Tips for Managing Veterans with Traumatic Brain Injury (TBI) in the Workplace
People can get traumatic brain injuries from many types of situations. Many returning veterans are returning to civilian life with TBIs, which may be the result of a jolt to the head, air pressure or sound waves from a blast, or a penetrating blow.
This disability can cause difficulties for returning veterans struggling to transition to the civilian life. So, in 2007, the US Army asked the National Organization on Disability to design a program to address needs of the most severely injured soldiers returning from Iraq and Afghanistan as they joined the workforce.
TBI is an umbrella term that spans a wide continuum of symptoms and severity. Some common symptoms may include difficulty handling emotions, impulsiveness, and difficulty filtering out distractions. Although sometimes their effects can influence mood and thought processes, TBIs are not mental health issues. TBIs can have wide ranges of effects—with challenges that are often mild and/or internal, so no one can even tell they are there.
On the upside, people with TBI can and do make progress, often recovering most or all of their abilities. Those with an impairment from TBI can still have many intellectual strengths that enable them to be highly successful in their work too.
For companies hungry for talent tapping into the veteran population is a smart strategy, since the men and women who have volunteered for today’s Armed Forces are a well qualified, well disciplined, and highly motivated group. They often have a strong sense of mission and purpose—assets that can be trained toward productivity in the workforce. The values of the military culture, the skills they practice in military service, and the lessons they learn in military teamwork are a great benefit to the companies that hire them.
If you are supervising a returning veteran or service member, ask questions about the skills and work experiences that he or she gained during military service, and to learn all you can about ways in which those skills and experiences might be useful in the current position.
Each workplace is like a culture, and any entry into a new culture has its challenges. Job accommodations and productivity support measures can be very effective in bringing their performance up to standards.
Use these tips to help welcome and support veterans with traumatic brain injuries in your workplace:
- Learn, Don’t Assume
- First, you should not assume the service member does or does not have a TBI based on presentation, behavior, and thought processes. If a veteran does disclose a TBI, take time to educate yourself regarding symptoms and strategies to support them effectively. With the permission of the service member, you may want to train their immediate colleagues about what to do—and not—to build a supportive workplace.
- Offer Flexibility
- Give opportunities for rest over an eight- or nine-hour shift, and allow time to attend medical appointments. Make overtime voluntary, so that employees have a choice and are in control of choosing when they can or cannot extend their working hours, based on their individual needs and goals.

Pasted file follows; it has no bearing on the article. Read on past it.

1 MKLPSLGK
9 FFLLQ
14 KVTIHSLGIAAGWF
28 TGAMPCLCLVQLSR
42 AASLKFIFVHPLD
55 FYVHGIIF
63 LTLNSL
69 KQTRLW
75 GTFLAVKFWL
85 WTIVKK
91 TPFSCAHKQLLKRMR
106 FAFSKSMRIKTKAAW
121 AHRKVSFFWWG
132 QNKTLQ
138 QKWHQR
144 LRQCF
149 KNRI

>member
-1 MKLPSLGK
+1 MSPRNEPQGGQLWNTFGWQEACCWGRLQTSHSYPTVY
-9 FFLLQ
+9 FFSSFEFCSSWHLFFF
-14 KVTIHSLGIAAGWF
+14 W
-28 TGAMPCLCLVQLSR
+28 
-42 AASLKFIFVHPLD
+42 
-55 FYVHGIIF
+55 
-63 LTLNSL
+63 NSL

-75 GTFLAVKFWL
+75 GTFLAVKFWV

- Relax Time Constraints + Minimize Stress
- Avoid placing veterans with TBIs in a high stress environment, as they typically do not cope well with stressful or frustrating situations. Memory deficits are often an obstacle for service members and veterans with TBI, so they may be more suited to work that is not time dependent or requires multi-tasking.
- Allow Autonomy
- Managers should provide clear and consistent direction and communication, but still allow the service member or veteran to feel in control of their workload. Typically, when given reasonable tasks and autonomy to do them in their own way, veterans with TBIs are more effective.
- Unfavorable Behavior May Be Symptoms
- Consider that behaviors like irritability or trouble getting along with others may be effects of a TBI—rather than personality-based concerns. Consider whether the symptoms and behaviors may be triggered by managers or peers not understanding or accommodating the impairment. For instance, an employee with a TBI may become frustrated if their manager has not provided clear directions or consistent expectations.
- Job Supports + Accommodations Can Help
- Supports like providing a mentor and offering ample job training can go a long way in supporting veterans with TBIs in the workplace. Some accommodations can be simple, like offering noise-canceling headsets to help with concentration. Managers should be approachable, but allow the employee to initiate the process if he or she needs additional help, support, or accommodations
It is important for veterans, as well as their family, friends, managers and colleagues, to understand TBI as a combat wound—not a personality disorder or mental illness. Managers and colleagues can ease the transition from military to civilian life by being supportive, encouraging self-care, and building workplaces that are flexible and welcoming.
Discover more strategies + resources to welcome and support veterans + service members with disabilities transitioning into the civilian workforce at NOD.org/veterans.